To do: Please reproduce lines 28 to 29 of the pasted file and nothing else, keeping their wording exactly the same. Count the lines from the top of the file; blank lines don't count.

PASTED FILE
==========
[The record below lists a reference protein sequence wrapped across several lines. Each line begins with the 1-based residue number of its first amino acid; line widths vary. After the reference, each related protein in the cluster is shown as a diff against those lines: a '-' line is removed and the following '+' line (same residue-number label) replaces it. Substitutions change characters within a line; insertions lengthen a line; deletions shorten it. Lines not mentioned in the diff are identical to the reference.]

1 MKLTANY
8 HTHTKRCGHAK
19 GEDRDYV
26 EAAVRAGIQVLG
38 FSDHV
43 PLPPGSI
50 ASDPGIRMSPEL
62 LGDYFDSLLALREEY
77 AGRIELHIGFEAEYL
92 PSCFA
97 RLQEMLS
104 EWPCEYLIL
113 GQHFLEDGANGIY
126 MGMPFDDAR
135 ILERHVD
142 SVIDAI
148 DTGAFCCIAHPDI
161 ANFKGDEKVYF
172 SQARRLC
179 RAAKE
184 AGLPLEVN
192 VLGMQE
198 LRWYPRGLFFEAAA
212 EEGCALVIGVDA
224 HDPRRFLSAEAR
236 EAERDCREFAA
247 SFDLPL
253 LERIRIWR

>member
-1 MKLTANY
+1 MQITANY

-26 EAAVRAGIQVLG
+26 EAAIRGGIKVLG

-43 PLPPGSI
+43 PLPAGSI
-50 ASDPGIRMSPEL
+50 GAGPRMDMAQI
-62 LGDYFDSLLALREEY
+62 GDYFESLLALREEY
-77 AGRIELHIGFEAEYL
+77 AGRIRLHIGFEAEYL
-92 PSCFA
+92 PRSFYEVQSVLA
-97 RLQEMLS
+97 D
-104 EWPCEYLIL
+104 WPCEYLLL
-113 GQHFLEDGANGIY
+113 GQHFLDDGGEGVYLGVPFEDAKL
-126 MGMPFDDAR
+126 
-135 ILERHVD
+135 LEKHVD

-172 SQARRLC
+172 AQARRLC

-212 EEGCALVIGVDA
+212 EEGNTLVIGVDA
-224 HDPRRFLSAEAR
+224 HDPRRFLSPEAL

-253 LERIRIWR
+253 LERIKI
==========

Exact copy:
247 SFDLPL
253 LERIRIWR